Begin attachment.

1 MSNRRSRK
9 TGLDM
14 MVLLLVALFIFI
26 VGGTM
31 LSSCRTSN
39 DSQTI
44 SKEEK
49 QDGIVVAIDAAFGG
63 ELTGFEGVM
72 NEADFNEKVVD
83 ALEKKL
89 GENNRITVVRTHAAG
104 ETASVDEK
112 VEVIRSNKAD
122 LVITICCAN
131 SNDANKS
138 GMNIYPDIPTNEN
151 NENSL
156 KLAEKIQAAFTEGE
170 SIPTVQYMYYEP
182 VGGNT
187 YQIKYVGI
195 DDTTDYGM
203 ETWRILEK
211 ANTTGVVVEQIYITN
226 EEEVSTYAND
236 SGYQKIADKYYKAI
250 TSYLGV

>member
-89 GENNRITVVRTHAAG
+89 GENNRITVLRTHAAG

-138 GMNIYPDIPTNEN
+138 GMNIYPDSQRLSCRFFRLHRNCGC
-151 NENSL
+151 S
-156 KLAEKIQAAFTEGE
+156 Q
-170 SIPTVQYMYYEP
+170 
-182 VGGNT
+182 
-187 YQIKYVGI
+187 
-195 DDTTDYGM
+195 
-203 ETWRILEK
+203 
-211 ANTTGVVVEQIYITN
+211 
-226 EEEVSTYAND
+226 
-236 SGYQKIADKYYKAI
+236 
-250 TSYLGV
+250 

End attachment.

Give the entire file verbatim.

1 MSNRRSRK
9 TGLDM
14 MVLLLVALFIFI
26 VGGTM
31 LSSCRTSN
39 DSQTI
44 SKEEK
49 QDGIVVAIDAAFGG
63 ELTGFEGVM
72 NEADFNEKVVD
83 ALEKKL
89 GENNRITVVRTHAAG
104 ETASVDEK
112 VEVIRSNKAD
122 LVITICCAN
131 SNDANKS
138 GMNIYPDIPTNEN
151 NENSL
156 KLAEKIQAAFTEGE
170 SIPTVQYMYYEP
182 VGGNT
187 YQIKYVGI
195 DDTTDYGM
203 ETWRILEK
211 ANTTGVVVEQIYITN
226 EEEVSTYAND
236 SGYQKIADKYYKAI
250 TSYLGV

>member
-89 GENNRITVVRTHAAG
+89 GENNRITVLRTHAAG

-138 GMNIYPDIPTNEN
+138 GMNIYPDSQRLSCRFFRLHRNCGC
-151 NENSL
+151 S
-156 KLAEKIQAAFTEGE
+156 Q
-170 SIPTVQYMYYEP
+170 
-182 VGGNT
+182 
-187 YQIKYVGI
+187 
-195 DDTTDYGM
+195 
-203 ETWRILEK
+203 
-211 ANTTGVVVEQIYITN
+211 
-226 EEEVSTYAND
+226 
-236 SGYQKIADKYYKAI
+236 
-250 TSYLGV
+250 